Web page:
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Something's Fishy in New Jersey or Bless My Sole...

Story ID:7427
Written by:Charles Dishno (bio, contact, other stories)
Story type:Story
Location:Dillon Montana USA
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Something is Fishy in New Jersey or Bless My Sole…
By Chuck Dishno 2011

Shortly after the Korean War, I was sent to Fort Monmouth New Jersey to attend photography school. It was a natural for me as I had been developing and printing my own pictures since the age of seven.

This was quite a cultural shock for me, coming from Fresno, California via Bly, Oregon. Fresno was a fairly large city but nothing compared to the towns around Fort Monmouth. It was just a short way from New York City and the traffic was the worse I had ever seen.

I had only been married about 6 months and my first wife, went with me. We stayed on base for a few days before finding and apartment we could afford on a soldiers pay. At that time a GI only got $97.00 a month but that combined with my allotment for a wife and off base allowances we could count on about $150 a month, not much as the apartment was $60 and we still had to eat. My wife, Marge, soon got a job in Long Branch N.J. where we lived.

I had rented the apartment for 3 months thinking I would be through with my photography class then and would be sent on to a permanent base.
The three months were about to end and I still had not received any orders and the rent was about to go up. I was in a quandary as what to do.

About this time, I was called out of an early morning formation by the base commander. He took me into his office and said he had received a phone call that morning from a Mrs. Lapresti, my landlady. He said she was very mad and proceeded to chew him out for me messing up the apartment. The officer was a nice guy and when I explained that I was waiting for orders which were long overdue, he suggested that go home right away and calm this mad Italian lady down as he sure didn’t want her calling him again. I thanked him and he gave me a pass to get off the base.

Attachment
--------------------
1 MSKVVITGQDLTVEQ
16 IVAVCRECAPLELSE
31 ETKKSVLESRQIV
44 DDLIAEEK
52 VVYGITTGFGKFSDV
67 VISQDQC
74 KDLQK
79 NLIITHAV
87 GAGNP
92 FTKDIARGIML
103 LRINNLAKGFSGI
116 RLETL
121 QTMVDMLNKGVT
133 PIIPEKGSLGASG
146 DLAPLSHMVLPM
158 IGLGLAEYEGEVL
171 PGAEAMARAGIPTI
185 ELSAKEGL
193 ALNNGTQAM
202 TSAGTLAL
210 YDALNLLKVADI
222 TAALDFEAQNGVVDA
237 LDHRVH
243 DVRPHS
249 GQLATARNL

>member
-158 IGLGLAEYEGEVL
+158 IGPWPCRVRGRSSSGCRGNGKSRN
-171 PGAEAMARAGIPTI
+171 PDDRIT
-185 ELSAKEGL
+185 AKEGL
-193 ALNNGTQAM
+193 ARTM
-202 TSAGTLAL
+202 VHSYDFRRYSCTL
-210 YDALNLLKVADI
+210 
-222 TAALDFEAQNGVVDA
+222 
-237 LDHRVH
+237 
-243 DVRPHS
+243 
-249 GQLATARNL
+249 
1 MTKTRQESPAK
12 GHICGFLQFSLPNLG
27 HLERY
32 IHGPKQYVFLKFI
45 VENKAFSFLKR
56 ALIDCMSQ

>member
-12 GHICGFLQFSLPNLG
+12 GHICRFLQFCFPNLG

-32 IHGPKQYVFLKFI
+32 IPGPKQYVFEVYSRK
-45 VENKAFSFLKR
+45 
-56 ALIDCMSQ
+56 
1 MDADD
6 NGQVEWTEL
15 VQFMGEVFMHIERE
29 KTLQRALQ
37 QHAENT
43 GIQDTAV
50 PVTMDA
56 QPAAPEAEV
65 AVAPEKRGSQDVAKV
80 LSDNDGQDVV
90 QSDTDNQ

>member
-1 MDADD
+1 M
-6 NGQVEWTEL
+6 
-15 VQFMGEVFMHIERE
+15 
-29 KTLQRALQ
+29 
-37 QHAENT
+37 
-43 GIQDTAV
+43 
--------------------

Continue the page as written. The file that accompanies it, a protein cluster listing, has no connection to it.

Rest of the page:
By the time I got to my apartment, Marge had already left for work and I didn’t want to bother her. She would be working until 9 pm so I figured I had plenty of time to take care of things.

As soon as I drove up a very mad, Mrs. Lapresti met me in the driveway and followed me up the stairs nipping on my backside all the way.

Apparently she had gone into the apartment and was snooping around. When she looked under the bed she saw what she perceived a large stain. I told her it had been there when we moved in 3 months ago. This didn’t satisfy her at all so I just got a bunch of boxes and started piling things in. She really flew off the handle then and when I told her I was moving out she yelled at me that I still had to pay another month’s rent. I just ignored her and kept right on packing. She asked me where I was going to go and I told her I had no idea but I wasn’t about to spend another night at her place and that she had better not ever call my CO again or she might have the entire U.S. Army on her back.

As soon as I got everything in boxes I carried them down and packed them in my Volkswagen Beetle. There wasn’t much room but I finally got it all in except the ironing board. Fortunately the VW had a sun roof, so I opened it and stuck the ironing board there with about 3 feet sticking straight up.